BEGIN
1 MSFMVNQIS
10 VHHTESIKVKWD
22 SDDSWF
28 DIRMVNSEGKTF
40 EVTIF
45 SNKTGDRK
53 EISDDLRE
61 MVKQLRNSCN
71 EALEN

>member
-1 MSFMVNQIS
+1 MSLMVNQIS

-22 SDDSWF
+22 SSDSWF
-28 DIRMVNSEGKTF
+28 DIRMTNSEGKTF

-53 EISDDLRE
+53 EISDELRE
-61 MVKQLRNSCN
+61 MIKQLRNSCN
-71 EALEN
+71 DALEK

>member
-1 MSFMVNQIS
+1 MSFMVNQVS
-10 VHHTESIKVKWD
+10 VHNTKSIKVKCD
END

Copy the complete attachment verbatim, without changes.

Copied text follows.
1 MSFMVNQIS
10 VHHTESIKVKWD
22 SDDSWF
28 DIRMVNSEGKTF
40 EVTIF
45 SNKTGDRK
53 EISDDLRE
61 MVKQLRNSCN
71 EALEN

>member
-1 MSFMVNQIS
+1 MSLMVNQIS

-22 SDDSWF
+22 SSDSWF
-28 DIRMVNSEGKTF
+28 DIRMTNSEGKTF

-53 EISDDLRE
+53 EISDELRE
-61 MVKQLRNSCN
+61 MIKQLRNSCN
-71 EALEN
+71 DALEK

>member
-1 MSFMVNQIS
+1 MSFMVNQVS
-10 VHHTESIKVKWD
+10 VHNTKSIKVKCD